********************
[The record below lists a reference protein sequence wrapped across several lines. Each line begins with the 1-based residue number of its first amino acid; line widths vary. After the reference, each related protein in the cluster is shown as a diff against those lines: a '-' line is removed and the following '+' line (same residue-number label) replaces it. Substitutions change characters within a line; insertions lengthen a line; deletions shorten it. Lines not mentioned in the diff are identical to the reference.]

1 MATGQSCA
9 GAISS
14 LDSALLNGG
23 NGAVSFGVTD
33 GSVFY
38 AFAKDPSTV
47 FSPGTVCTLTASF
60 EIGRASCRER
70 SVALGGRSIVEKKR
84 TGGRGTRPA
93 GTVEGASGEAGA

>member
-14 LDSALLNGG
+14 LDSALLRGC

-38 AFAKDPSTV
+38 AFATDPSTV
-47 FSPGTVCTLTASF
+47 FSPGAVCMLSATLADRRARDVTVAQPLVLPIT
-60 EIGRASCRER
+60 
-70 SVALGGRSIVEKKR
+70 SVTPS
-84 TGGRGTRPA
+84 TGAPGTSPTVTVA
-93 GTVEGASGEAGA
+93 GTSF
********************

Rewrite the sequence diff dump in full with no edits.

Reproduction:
[The record below lists a reference protein sequence wrapped across several lines. Each line begins with the 1-based residue number of its first amino acid; line widths vary. After the reference, each related protein in the cluster is shown as a diff against those lines: a '-' line is removed and the following '+' line (same residue-number label) replaces it. Substitutions change characters within a line; insertions lengthen a line; deletions shorten it. Lines not mentioned in the diff are identical to the reference.]

1 MATGQSCA
9 GAISS
14 LDSALLNGG
23 NGAVSFGVTD
33 GSVFY
38 AFAKDPSTV
47 FSPGTVCTLTASF
60 EIGRASCRER
70 SVALGGRSIVEKKR
84 TGGRGTRPA
93 GTVEGASGEAGA

>member
-14 LDSALLNGG
+14 LDSALLRGC

-38 AFAKDPSTV
+38 AFATDPSTV
-47 FSPGTVCTLTASF
+47 FSPGAVCMLSATLADRRARDVTVAQPLVLPIT
-60 EIGRASCRER
+60 
-70 SVALGGRSIVEKKR
+70 SVTPS
-84 TGGRGTRPA
+84 TGAPGTSPTVTVA
-93 GTVEGASGEAGA
+93 GTSF